Although we’ve been seeing an abundance of retro toys making comebacks like Teddy Ruxpin, Power Rangers and Cabbage Patch Kids. Miniature cars have been a consistent kid favorite for decades. Whether it be lines from Hot Wheels, Matchbox or any of the many other brands, there’s something to say about a cool car in its tiny form that screams awesome.
Don’t worry, I won’t tell anyone about the unmarked box you just got in the mail. We both know what it is but aside from us, it’s nobody else’s business. As one of the quirkiest adult toys on the market, the sucessfully indiegogo funded 3Fap has made a few headlines for being a versatile device catering to those looking for a full-on hardcore experience.
Even though Dr. Dabber has made an enormous splash on the market with their electronic products for concentrates, it’s still pretty cool to see the company catering to traditional dabbing consumers. Devices like the Boost and Aurora are awesome and convenient in their own right but you still have folks who enjoy torching up a banger or nail to enjoy their favorite concentrates with a glass rig. Luckily, Dr. Dabber hasn’t forgotten about the OGs.
Muck Rack makes it simple to find people, tweets, or articles that mention any name, keyword, company, hashtag etc. We've compiled this guide to help you make the most of your search.
Selecting a term
Start searching tweets, articles from media outlets, articles mentioned in tweets, journalists'
names, titles and bios with some suggested searches:
Companies or Topics (e.g. iPhone, Microsoft)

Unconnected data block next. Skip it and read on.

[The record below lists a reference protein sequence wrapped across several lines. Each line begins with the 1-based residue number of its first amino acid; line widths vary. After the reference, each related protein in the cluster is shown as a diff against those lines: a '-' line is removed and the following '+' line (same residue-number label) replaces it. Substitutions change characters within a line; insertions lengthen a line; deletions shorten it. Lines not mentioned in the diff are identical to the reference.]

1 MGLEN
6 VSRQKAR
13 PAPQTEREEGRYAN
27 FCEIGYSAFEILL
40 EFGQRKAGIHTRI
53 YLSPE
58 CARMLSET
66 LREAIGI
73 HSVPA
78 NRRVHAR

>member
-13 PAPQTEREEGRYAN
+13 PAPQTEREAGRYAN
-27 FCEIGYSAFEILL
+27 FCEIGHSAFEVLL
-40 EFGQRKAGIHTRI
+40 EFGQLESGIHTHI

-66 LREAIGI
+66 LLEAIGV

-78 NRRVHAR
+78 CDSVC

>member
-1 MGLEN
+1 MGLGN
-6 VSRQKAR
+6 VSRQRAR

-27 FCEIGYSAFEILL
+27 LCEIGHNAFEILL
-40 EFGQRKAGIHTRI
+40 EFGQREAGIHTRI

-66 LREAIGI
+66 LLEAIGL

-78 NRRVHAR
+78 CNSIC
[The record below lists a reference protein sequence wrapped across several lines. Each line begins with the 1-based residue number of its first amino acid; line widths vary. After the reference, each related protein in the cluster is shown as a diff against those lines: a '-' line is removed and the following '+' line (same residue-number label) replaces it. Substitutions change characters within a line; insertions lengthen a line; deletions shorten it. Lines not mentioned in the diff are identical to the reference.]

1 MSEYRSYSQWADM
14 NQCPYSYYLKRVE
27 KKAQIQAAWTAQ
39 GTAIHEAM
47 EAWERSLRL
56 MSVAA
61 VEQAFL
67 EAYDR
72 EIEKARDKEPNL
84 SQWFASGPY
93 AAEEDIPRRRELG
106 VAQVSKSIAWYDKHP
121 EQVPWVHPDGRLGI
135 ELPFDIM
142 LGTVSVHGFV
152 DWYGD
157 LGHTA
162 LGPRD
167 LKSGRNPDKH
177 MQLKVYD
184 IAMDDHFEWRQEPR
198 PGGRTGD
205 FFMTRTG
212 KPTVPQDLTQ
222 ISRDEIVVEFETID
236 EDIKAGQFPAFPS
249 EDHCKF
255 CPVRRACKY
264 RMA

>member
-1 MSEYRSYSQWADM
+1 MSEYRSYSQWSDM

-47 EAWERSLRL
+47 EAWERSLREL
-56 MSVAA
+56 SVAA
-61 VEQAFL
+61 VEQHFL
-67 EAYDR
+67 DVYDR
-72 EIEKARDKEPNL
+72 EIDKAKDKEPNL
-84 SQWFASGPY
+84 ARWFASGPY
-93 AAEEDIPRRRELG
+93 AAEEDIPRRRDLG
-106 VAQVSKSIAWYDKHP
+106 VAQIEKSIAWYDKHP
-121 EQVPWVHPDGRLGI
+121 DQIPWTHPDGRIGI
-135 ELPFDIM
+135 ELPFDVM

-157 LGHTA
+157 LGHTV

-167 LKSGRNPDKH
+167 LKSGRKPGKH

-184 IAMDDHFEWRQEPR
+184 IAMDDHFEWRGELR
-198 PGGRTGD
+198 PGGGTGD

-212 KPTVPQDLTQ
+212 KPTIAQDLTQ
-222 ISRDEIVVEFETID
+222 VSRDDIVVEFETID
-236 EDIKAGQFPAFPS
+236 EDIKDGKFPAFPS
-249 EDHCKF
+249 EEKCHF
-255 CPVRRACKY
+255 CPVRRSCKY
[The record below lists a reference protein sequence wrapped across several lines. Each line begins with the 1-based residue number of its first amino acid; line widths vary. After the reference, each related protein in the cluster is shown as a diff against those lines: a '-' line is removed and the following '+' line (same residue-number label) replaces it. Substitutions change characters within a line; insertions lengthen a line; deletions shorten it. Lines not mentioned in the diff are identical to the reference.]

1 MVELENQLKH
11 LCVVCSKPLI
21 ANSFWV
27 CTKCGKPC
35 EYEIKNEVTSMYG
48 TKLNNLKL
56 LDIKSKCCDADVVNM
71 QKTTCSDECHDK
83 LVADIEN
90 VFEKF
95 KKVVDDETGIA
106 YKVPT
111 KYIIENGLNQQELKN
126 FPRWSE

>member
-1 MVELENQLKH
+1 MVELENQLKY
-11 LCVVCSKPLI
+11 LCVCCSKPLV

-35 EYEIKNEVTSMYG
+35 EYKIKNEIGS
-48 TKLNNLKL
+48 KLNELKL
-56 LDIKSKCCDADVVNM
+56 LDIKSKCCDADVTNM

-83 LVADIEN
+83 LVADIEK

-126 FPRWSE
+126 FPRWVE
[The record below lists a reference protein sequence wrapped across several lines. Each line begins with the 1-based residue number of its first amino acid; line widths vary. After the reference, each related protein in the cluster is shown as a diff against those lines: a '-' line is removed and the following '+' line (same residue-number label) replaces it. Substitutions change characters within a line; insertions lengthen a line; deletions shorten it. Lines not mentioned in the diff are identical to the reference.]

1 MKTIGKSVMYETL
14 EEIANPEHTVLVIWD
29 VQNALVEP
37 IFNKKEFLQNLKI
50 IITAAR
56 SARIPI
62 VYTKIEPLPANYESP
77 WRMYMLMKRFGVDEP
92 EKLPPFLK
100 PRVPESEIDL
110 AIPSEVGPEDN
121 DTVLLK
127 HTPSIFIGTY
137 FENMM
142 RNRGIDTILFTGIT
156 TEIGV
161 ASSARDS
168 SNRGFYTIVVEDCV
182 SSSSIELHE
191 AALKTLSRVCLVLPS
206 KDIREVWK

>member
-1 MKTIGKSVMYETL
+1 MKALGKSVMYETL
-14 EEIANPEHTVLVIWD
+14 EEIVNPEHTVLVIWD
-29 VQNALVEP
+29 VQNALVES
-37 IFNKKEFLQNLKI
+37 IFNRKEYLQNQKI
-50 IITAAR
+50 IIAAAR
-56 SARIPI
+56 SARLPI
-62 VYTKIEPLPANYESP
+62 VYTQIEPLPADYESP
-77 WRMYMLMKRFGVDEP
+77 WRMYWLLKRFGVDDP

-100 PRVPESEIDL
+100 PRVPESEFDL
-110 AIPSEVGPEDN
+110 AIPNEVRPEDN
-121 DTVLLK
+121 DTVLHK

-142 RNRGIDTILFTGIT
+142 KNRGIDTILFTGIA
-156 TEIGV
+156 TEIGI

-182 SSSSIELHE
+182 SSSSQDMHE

Phrases (e.g. "cloud computing") — use quotes to keep the terms together
Twitter handles (e.g. @username) — returns those who have mentioned or replied to
Names (e.g. "David Pogue")
Hashtags (e.g. #sxsw, #london2012)
Bio details (e.g. vegan, Olympics, father)
Muck Rack's Advanced Search allows for many boolean operators.
Find results that mention multiple specified terms, use AND or
+. For example, ensure each result contains both Elon Musk and Mark Zuckerberg by
searching Musk AND Zuckerberg or Musk + Zuckerberg.
Use the operators OR or , to broaden your search when you'd like either of
multiple terms to appear in results. (This is the default behavior of our search when no operators
are used). For example, results will contain either cake or cookie by searching cake OR cookie or cake,cookie
Use NOT or - to subtract results from your search. For
example, searching Disney will yield results about the Walt Disney Company as well as Walt Disney
World Resort. To exclude mentions of Disney World, search for Disney -World or Disney
When using one of these operators with a phrase, enclose it in quotation marks. For example, you can
find results about smartphones excluding Apple's iPhone 4S by searching smartphone -"iPhone
Exact case matching or punctuation
If you're searching for a brand name or keyword that relies on specific punctuation marks or capitalization, you can
find results that match your exact query by adding matchcase: before the keyword you're searching for, like matchcase:E*TRADE .
Use parentheses to separate multiple
boolean phrases. For example, to find journalists talking about having fun in Disney World or
Disneyland, search for ("disney world" OR disneyland) AND fun.
An asterisk can be used to search for any variation of a root word truncated by the asterisk. For example, searching for admin* will return results for administrator, administration, administer, administered, etc.
A near operator is an AND operator where you can control the distance between the words. You can vary the distance the near operation uses by adding a forward slash and number (between 0-99) such as strawberries NEAR/10 "whipped cream", which means the strawberries must exist within 10 words of "whipped cream".